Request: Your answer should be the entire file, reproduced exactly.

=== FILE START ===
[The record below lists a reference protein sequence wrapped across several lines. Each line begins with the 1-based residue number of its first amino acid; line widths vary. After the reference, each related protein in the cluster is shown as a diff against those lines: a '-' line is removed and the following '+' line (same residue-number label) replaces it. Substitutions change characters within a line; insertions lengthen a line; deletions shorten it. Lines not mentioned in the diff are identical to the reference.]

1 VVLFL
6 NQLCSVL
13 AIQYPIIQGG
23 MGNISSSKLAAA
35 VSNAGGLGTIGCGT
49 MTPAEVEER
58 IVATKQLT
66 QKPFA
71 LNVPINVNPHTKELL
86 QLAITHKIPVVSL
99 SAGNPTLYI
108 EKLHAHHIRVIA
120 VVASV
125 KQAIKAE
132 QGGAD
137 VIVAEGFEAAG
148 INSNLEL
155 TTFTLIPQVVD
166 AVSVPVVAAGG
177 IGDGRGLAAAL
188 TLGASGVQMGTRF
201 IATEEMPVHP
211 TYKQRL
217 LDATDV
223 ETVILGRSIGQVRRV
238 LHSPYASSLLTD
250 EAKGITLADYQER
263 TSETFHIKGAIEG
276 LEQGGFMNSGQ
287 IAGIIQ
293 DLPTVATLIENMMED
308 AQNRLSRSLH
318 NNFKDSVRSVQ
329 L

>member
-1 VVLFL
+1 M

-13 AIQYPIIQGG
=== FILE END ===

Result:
[The record below lists a reference protein sequence wrapped across several lines. Each line begins with the 1-based residue number of its first amino acid; line widths vary. After the reference, each related protein in the cluster is shown as a diff against those lines: a '-' line is removed and the following '+' line (same residue-number label) replaces it. Substitutions change characters within a line; insertions lengthen a line; deletions shorten it. Lines not mentioned in the diff are identical to the reference.]

1 VVLFL
6 NQLCSVL
13 AIQYPIIQGG
23 MGNISSSKLAAA
35 VSNAGGLGTIGCGT
49 MTPAEVEER
58 IVATKQLT
66 QKPFA
71 LNVPINVNPHTKELL
86 QLAITHKIPVVSL
99 SAGNPTLYI
108 EKLHAHHIRVIA
120 VVASV
125 KQAIKAE
132 QGGAD
137 VIVAEGFEAAG
148 INSNLEL
155 TTFTLIPQVVD
166 AVSVPVVAAGG
177 IGDGRGLAAAL
188 TLGASGVQMGTRF
201 IATEEMPVHP
211 TYKQRL
217 LDATDV
223 ETVILGRSIGQVRRV
238 LHSPYASSLLTD
250 EAKGITLADYQER
263 TSETFHIKGAIEG
276 LEQGGFMNSGQ
287 IAGIIQ
293 DLPTVATLIENMMED
308 AQNRLSRSLH
318 NNFKDSVRSVQ
329 L

>member
-1 VVLFL
+1 M

-13 AIQYPIIQGG